6 Melt the chocolate and the remaining 2 tbsp butter in a heavy saucepan on very low heat.
7 Drizzle the melted chocolate over the second layer, spreading evenly with a back of a spoon. Refrigerate for at least 2 hours.
8 Bring to room temperature and cut into squares.
Yields 24 small squares.
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Serve your guests these delicious and oh-so-simple to make chocolate tarts!
Enjoy these simple to make and easy to customize chocolate mascarpone tarts
We’ve all been at a dinner party and witnessed the dessert snub – a guest’s nose not-so-subtly turned up at something the host or hostess has laboured over. That will never be the case with these delectable mini tarts, thank you very much. Simple to make and easy to customize, they come with options to suit every palate. We’ll raise a dessert fork to that!
1 To make the pastry, beat the butter with the sugar in a medium bowl until light and fluffy; beat in the egg yolk and vanilla until combined.
2 In a separate bowl, whisk together the flour, cocoa powder, baking powder and salt; add the dry ingredients to the butter mixture and stir until smooth.
3 Divide the pastry among eight 4" mini tart pans with removable bottoms, pressing the pastry into the bottoms and up the sides of the pans; prick the bottoms all over with a fork.
4 Refrigerate the pastry shells on a rimmed baking sheet until chilled, about 30 minutes.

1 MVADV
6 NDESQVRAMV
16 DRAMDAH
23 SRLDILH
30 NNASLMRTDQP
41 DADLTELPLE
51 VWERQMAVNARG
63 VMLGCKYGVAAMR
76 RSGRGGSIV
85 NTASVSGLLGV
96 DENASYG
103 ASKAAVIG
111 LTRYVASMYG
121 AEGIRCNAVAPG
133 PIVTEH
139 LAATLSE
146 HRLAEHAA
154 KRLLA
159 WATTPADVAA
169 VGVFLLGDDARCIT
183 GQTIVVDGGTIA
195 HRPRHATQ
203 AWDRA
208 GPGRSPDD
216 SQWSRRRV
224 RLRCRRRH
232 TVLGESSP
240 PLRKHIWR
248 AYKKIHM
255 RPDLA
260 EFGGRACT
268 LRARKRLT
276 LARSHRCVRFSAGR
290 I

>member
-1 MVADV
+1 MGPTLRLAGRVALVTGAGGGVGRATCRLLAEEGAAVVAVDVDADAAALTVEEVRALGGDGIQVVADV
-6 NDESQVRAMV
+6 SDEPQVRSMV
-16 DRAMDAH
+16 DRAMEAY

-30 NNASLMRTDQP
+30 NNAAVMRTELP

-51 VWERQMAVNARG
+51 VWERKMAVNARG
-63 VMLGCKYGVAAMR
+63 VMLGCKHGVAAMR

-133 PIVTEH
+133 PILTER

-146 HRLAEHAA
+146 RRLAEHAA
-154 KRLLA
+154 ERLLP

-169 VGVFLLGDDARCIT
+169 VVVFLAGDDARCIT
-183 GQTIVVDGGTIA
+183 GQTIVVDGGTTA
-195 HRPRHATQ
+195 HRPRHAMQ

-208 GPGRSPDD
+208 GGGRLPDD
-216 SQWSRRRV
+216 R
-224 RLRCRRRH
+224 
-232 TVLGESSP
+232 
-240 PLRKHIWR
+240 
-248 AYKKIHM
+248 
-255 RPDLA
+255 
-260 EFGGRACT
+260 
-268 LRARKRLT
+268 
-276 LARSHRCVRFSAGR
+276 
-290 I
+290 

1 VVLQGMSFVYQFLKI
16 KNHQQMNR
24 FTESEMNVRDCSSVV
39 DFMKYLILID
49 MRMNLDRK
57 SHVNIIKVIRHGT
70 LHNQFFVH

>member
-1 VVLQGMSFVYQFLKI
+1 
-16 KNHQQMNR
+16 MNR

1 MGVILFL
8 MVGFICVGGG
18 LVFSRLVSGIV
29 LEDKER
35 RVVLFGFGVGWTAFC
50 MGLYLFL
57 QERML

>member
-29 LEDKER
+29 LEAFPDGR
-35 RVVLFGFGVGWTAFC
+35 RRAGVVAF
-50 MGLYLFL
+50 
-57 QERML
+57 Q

5 Preheat the oven to 375°F. Line each shell with foil and fill with pie weights or dried beans. Bake on the bottom rack of the oven for 8 minutes. Gently remove the weights and foil; continue to bake the shells until the pastry is no longer shiny, about 10 minutes more. Let the shells cool in the pans on a rack.
6 Meanwhile, make the filling. In a large bowl, beat together the mascarpone cheese and icing sugar until smooth. Fold in the whipped cream in three additions. Divide the mascarpone mixture among separate small bowls. Add your flavourings of choice and scoop the mascarpone filling into the tart shells.
7 Add your desired toppings; serve.
Makes: 8 tarts
Try one of our four favourite flavours
1 Double Raspberry: Fold a dash of raspberry liqueur into the mascarpone filling; top the tart with fresh raspberries, strawberries and blueberries.
2 Rose & Pistachio: Stir rosewater into the mascarpone filling; top the tart with edible rose petals and chopped toasted pistachios.
3 Mocha: Leave the mascarpone filling as is; top the tart with chocolate-covered espresso beans and white chocolate shavings.
4 Pomegranate Mint: Add a few drops of mint extract into the mascarpone filling; top the tart with pomegranate seeds.
Have fun experimenting with your own flavour combinations - the possibilities are endless!